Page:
ERDF

The Seven Habits of Highly Effective Exporters

12th

January

Author

Sara Knowles, International Trade Adviser, Department for International Trade North West

Category

Growth Service

12th

January

Author

Sara Knowles, International Trade Adviser, Department for International Trade North West

Category

Growth Service

Export-led growth ensures businesses have access to a wider range of markets so they become more profitable and resilient. The Regional Growth Fund helps many businesses in the Greater Manchester area with investment in projects to help businesses like yours to be globally competitive. Your leadership and communications are also an important part of becoming export ready. Here’s why and some tips on how to lead an international business...

Exporters face many communication and leadership challenges, many of which are related to intercultural communication. When Stephen Covey wrote ‘The Seven Habits of Highly Effective People’ he referred to basic principles of effective personal leadership− and as an advisor on intercultural communication, I believe they form an interesting basis for export communications principles. So here is my take on seven habits of highly effective exporters…

 

1. Be proactive

Whatever the initial drive to export, there should be a point early on that leads to strategic planning with a clear vision and realistic goals for what you would like to achieve through exporting in the short, medium and long term. This should include developing an export communications strategy as an integral part of your export plan.

Key questions include:

  • What are our communication touch points with international buyers?
  • How will our brand be perceived internationally?
  • What do we need to do to adapt and localise our marketing and sales process for each market?

Doing effective market research early on will enable you to direct your resources to areas that are most likely to optimise your profitability. Seek professional advice to back up any hunches you may have about the relative merits of entering new markets. Have a clear vision backed up with sound market research. Develop a marketing and sales strategy for each country you wish to sell to, paying close attention to language and cultural factors, will help you to build the all-important brand credibility in new markets.

 

 

 

2. Begin with the end in mind

Exporting provides new challenges and, in many ways, presents a voyage into the unknown. It presents opportunity to push the boundaries of what is possible while operating in new environments with diverse people, languages and cultures.

There’ll be many challenges along the way to test your resilience, patience and leadership, but having clear goals will be critical to long term success.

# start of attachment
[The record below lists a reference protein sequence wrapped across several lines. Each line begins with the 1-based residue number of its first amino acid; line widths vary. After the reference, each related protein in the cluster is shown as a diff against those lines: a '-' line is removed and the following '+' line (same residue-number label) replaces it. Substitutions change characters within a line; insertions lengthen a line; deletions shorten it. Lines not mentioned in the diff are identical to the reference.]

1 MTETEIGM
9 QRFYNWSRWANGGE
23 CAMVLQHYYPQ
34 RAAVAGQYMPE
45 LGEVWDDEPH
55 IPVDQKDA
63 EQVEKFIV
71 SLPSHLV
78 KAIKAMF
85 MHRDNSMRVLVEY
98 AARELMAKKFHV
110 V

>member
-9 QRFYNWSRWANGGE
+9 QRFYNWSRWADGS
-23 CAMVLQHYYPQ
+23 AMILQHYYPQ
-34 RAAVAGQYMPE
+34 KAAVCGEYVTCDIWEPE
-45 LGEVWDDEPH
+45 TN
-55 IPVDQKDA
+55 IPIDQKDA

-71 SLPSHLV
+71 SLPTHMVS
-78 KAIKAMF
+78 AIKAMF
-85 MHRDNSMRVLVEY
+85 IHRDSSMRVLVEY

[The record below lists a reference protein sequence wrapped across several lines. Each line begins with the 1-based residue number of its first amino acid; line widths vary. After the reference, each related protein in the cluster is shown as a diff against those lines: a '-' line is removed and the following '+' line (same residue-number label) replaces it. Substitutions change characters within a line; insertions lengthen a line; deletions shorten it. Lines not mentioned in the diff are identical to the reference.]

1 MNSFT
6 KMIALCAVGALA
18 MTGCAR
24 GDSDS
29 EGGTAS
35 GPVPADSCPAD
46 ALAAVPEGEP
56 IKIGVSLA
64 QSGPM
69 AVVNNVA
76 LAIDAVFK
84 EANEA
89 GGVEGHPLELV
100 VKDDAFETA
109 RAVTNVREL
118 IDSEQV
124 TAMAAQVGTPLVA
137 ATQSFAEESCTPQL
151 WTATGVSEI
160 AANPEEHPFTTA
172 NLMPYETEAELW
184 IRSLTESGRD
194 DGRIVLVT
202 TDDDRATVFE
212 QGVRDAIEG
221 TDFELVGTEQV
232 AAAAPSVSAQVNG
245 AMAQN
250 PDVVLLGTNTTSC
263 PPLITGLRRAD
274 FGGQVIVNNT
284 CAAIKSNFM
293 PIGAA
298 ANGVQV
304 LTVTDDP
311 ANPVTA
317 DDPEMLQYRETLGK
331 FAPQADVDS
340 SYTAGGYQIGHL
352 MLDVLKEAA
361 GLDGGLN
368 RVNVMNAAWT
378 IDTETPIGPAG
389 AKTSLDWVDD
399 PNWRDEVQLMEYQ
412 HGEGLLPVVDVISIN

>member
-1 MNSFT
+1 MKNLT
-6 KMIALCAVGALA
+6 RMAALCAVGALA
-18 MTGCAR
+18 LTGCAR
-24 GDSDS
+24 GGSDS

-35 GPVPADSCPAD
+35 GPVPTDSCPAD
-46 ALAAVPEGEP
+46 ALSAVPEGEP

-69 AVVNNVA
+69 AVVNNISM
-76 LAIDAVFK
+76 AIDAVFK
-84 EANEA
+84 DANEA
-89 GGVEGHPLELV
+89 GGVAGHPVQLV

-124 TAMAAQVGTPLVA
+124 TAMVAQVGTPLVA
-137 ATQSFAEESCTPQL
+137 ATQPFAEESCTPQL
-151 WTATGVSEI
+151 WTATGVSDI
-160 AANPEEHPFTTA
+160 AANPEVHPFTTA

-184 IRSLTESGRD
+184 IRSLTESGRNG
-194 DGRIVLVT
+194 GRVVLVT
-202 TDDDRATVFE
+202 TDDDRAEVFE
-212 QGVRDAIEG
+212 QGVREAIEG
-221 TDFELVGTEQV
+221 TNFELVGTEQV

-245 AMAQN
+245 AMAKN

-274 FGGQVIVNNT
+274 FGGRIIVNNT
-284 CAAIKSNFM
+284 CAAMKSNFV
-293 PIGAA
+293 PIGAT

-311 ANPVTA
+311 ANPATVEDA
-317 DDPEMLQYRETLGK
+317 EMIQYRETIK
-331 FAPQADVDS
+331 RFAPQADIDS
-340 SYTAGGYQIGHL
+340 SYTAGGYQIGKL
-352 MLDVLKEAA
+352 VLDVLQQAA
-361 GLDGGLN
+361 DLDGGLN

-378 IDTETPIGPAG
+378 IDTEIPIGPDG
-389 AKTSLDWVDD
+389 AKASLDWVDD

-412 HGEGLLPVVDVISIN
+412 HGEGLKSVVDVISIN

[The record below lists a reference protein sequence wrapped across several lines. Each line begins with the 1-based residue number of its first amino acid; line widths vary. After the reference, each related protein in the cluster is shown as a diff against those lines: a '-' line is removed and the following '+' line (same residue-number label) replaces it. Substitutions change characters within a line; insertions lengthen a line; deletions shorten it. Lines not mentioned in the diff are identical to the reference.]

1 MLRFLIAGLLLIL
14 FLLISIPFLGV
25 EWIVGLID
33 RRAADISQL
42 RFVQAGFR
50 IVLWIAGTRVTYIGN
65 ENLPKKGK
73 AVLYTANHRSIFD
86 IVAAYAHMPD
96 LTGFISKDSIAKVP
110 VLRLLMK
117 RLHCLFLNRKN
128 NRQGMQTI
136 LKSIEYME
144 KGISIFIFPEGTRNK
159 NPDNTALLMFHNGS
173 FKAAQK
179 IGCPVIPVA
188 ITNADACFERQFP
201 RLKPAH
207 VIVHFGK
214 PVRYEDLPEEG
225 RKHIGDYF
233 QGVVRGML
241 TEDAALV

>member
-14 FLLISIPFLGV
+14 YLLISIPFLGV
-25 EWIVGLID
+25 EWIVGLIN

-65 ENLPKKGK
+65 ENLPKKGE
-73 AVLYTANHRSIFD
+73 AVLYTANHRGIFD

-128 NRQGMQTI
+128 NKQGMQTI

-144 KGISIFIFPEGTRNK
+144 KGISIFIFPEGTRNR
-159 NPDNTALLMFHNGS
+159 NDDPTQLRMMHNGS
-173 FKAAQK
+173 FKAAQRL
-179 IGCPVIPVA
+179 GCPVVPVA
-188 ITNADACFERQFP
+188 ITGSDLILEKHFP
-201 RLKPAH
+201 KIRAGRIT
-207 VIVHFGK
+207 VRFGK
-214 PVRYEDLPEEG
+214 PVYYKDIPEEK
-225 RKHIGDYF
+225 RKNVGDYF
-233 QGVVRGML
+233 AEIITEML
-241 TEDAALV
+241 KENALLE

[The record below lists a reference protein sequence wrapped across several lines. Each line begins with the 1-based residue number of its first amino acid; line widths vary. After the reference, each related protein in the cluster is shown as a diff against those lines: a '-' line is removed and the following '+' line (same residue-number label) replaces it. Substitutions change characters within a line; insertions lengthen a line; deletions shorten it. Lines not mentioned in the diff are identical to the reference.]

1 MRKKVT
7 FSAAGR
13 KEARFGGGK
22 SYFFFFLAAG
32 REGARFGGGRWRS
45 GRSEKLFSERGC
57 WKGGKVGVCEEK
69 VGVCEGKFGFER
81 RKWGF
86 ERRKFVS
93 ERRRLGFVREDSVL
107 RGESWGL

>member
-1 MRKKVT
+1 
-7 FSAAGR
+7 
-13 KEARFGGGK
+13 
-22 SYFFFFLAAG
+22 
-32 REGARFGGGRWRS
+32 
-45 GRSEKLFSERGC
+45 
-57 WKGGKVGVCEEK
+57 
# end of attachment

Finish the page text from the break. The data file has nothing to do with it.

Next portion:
Be clear about why you are exporting and be realistic and consider the following:

  • What are the risks and threats?
  • What are the opportunities and potential rewards?
  • What will our business look like in the future if we don’t export?
  • What do you expect to achieve in the long term personally, professionally as well as in terms of business growth?

Your answers to these questions will help you to define your drivers to export, enabling you to see the big picture and overcome any obstacles.

 

 3. Put first things first

Prioritising markets is an important first step in developing your export strategy. There are numerous factors to consider; economic, political, social, cultural, legal and geographical to name but a few.

Culture plays a significant part, with many exporters initially targeting markets that are perceived to be easier to trade with such as those which are linguistically similar, for example, USA and Australia.

But there may be markets that are easier to access and will ultimately be more profitable such as those which are more culturally similar (than perhaps perceived) and logistically easier and cost effective to reach from the UK, such as the countries of Central and Eastern Europe.

Perceptions not backed by evidence can be misleading so it’s always best to seek professional support as part of your strategic planning. Our advisors at the Department for International Trade NW can help you with this if you have a company registered in the region.

 

 4. Think Win/Win

Any negotiation process requires understanding the objectives of all parties involved and how to achieve the best possible outcome for everyone within the given parameters. When doing business internationally it’s also important to consider differences in negotiation and communication styles according to culture. Managing expectations is an important part of this.